The present invention provides a highly efficient humidifier pad means and method of making same. The humidifier pad means comprises a fibrous layer provided with high density zones adapted to substantially eliminate the downward gravitational flow across the zones by the water which is picked up by the humidifier pad means as it is passed through a water reservoir so that during the vertical movement of the humidifier pad means the amount of water draining back to the reservoir is insignificant and most of the water picked up by the fibrous layer is held in the pad means and dispersed over its surface for vaporization to the surrounding air.

The pad means can also be used to replace the standard solid end wall of a conventional rotating drum which maximizes the humidifying capacity of any humidifier on which the pad means is used.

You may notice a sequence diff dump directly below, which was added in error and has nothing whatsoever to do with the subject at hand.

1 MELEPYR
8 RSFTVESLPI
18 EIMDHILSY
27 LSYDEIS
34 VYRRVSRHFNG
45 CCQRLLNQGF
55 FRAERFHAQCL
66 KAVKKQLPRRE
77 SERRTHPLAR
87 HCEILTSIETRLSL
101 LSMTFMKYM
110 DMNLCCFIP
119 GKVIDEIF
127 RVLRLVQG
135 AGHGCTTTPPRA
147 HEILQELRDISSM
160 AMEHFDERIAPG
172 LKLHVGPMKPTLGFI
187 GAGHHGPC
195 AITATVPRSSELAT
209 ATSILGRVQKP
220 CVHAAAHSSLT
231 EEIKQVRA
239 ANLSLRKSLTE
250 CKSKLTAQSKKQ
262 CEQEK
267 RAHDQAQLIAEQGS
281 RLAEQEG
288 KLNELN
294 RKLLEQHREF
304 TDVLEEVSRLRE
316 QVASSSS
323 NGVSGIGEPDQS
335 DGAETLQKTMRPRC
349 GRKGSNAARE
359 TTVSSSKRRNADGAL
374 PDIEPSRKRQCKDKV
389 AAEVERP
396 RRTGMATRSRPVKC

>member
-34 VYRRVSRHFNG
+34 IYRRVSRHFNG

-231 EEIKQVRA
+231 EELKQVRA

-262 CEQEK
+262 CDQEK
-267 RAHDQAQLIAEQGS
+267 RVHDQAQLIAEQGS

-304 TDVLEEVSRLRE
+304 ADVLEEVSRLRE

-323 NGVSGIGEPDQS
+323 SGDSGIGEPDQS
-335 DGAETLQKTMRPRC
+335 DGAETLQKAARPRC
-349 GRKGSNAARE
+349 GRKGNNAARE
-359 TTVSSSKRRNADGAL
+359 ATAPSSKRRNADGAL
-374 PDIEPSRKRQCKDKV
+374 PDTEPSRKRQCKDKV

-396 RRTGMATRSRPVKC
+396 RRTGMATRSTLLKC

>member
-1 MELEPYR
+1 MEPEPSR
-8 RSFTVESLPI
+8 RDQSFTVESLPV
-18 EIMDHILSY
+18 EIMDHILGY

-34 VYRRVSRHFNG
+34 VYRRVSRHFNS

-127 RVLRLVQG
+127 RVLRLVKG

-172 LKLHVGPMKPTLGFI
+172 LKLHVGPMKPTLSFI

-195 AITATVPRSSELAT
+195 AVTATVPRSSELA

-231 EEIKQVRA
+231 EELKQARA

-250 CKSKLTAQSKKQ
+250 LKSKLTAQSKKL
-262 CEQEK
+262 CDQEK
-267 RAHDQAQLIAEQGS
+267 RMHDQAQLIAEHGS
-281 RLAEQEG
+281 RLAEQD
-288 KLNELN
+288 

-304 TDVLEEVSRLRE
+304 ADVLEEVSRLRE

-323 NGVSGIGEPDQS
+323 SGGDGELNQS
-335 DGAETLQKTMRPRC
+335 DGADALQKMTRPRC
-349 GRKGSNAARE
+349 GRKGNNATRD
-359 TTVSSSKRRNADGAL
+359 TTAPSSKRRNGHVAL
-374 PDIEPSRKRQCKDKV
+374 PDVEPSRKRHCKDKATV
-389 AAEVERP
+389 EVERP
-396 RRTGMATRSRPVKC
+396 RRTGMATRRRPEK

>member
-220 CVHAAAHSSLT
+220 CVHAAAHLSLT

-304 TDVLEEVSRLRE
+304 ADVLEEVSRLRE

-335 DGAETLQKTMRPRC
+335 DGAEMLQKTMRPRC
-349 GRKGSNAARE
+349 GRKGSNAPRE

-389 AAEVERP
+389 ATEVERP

BRIEF DESCRIPTION OF THE DRAWINGS

The above as well as other features and advantages of the present invention will be described in greater detail with respect to the drawings, wherein:

FIG. 1 is a perspective view of a section of a humidifier pad according to a preferred embodiment of the present invention;

FIG. 2 is a side view showing a short section of humidifier pad in accordance with an embodiment of the present invention;

FIG. 3 is a second side view showing a preferred arrangement for securing an embodiment of the humidifier pad in an endless configuration;

FIG. 4 is a perspective view of an embodiment of a humidifier pad according to the present invention showing partial separation of the fibrous layer from the reinforcing layer;

FIG. 5 is a perspective view of a strip form of humidifier pad according to the present invention to be secured to a rotating drum; and

FIG. 6 is a perspective view of a humidifier pad according to an embodiment of the present invention wrapped about a rotating drum with the lower reach of the pad immersed in a water reservoir and showing sections of the pad after having travelled through the reservoir.

FIG. 7 is a perspective view of the end wall for the humidifier arrangement shown in FIG. 6.

DETAILED DESCRIPTION ACCORDING TO THE PREFERRED EMBODIMENTS OF THE PRESENT INVENTION